Finally, managers should be included in policies and packages regarding sustainable employment and leadership. Institutions such as the European Commission must do more to ensure this transition toward sustainable practices across Europe.

New thinking patterns

The Sustainable Leaders’ Summit hosted several panel discussions, the last keynote presented by Carol Sanford urged the participants to re-think their approach to sustainability and business: ‘You cannot change the world by using the same thinking that created our problems. We need to re-examine ourselves and see our effects in the world. (…) By controlling, fragmenting and putting people and organizations into boxes, we produce degenerative effects. We need to move towards a living systems understanding.’

This first summit paved the way for leaders across Europe to incorporate sustainability in their core values but also to reevaluate their positions and priorities for their businesses. Social dialogue and social partners have to better support workers and managers in achieving these goals. Building new capacities and drafting fairer policies integrating education and sustainability will make the green transition possible. That’s why in early 2022, project leader CEC European Managers will publish the final report of the Sustainable Leadership Project, with a set of recommendations for mainstreaming sustainable leadership within private and public sector management.

More information

Video recordings of the Sustainable Leaders’ Summit 2021

Read the Sustainable Leaders’ report

The Sustainable Leadership Model – a playbook for Europe’s transition

Sustainable Leadership in Europe Report published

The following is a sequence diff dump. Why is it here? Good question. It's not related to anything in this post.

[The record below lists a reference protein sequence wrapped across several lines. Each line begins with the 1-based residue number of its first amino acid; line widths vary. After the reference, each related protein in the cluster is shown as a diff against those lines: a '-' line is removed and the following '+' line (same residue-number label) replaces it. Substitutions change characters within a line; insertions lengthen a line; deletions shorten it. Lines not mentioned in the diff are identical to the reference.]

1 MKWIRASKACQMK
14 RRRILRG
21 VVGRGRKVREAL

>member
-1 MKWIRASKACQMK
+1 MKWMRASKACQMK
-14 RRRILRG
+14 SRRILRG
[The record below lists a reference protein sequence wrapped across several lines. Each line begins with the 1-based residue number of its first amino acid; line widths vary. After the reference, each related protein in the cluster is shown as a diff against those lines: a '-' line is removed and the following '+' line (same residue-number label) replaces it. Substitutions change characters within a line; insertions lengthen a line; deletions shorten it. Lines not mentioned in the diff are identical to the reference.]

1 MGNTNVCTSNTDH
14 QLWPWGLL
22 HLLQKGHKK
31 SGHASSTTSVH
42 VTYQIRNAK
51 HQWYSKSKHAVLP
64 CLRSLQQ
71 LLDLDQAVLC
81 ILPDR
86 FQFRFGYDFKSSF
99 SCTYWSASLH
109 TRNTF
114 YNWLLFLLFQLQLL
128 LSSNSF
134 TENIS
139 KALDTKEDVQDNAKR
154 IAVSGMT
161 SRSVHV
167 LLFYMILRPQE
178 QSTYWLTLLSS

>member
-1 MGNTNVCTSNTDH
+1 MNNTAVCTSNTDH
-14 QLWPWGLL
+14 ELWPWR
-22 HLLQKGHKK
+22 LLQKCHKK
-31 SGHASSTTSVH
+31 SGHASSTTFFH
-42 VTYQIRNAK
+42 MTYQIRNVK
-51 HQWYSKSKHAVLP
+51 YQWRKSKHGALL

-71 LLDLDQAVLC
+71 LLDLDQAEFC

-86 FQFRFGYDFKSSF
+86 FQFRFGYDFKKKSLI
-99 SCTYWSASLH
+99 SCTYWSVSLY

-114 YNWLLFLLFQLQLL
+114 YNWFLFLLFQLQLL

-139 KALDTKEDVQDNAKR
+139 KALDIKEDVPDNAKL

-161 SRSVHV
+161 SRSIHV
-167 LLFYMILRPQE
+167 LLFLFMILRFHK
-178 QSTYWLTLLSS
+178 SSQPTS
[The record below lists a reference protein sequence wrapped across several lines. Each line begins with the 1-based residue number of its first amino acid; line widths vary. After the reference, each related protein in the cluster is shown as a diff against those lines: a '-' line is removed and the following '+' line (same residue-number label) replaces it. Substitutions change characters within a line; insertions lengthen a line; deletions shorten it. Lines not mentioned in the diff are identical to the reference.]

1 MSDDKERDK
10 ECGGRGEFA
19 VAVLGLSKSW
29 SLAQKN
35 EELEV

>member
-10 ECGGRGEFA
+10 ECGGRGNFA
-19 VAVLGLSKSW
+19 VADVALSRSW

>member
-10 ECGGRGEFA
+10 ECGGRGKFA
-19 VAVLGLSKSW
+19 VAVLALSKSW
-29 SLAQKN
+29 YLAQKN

CEC European Managers has published a new report on the state of Sustainable Leadership in Europe. The representative findings, based on a survey among 1500 managers from six EU countries, highlight a clear gap between the political ambition of transitioning to a greener and fairer future and the management reality on the ground. While many managers are convinced of the importance of sustainability, it is insufficiently put in practice in companies. The lacking implementation of sustainability measures may be linked to traditional leadership values, inadequate education and training of managers, as well as regulatory pitfalls.

The current global recession, climate emergency and socio-economic polarisation are a wake-up call. The findings of the « Sustainable Leadership in Europe » report clearly show that managers are aware of the importance and value of sustainability. However, the complex and interrelated challenges are too often not in line with the skills of the people who have to deal with them. Without skilled and committed managers, the required changes towards an economy in line with societal needs and planetary boundaries are likely to fail. The current narrative around the transition too often ignores the human side of things.

“The current challenges, especially the economic crisis, are complex to resolve. Fortunately, our “Sustainable Leadership in Europe” report clearly highlights how to overcome a major obstacle to building a more resilient and sustainable economy. Managers need a European scheme equipping them with the right skills and knowledge needed in this transformation.”